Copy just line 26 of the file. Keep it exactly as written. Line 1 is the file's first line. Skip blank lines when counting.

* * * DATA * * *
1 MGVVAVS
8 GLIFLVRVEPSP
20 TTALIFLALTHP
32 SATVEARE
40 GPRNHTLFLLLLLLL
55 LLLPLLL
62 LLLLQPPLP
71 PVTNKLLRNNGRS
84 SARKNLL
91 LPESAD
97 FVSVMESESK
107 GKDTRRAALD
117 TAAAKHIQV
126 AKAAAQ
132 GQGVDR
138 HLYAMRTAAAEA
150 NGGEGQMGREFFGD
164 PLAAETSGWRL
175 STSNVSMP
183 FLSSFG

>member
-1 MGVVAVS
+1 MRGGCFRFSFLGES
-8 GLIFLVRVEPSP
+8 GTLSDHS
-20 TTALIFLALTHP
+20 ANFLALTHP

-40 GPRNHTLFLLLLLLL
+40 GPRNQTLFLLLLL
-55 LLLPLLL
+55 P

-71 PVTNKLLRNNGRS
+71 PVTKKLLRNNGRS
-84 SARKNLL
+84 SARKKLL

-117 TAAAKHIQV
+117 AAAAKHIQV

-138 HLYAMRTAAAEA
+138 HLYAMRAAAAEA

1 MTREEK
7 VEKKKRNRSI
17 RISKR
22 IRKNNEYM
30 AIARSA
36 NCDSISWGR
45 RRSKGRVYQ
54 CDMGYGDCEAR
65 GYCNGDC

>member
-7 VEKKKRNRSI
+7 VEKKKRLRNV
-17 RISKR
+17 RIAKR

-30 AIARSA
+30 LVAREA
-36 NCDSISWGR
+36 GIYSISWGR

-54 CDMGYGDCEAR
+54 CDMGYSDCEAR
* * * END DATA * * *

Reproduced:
-20 TTALIFLALTHP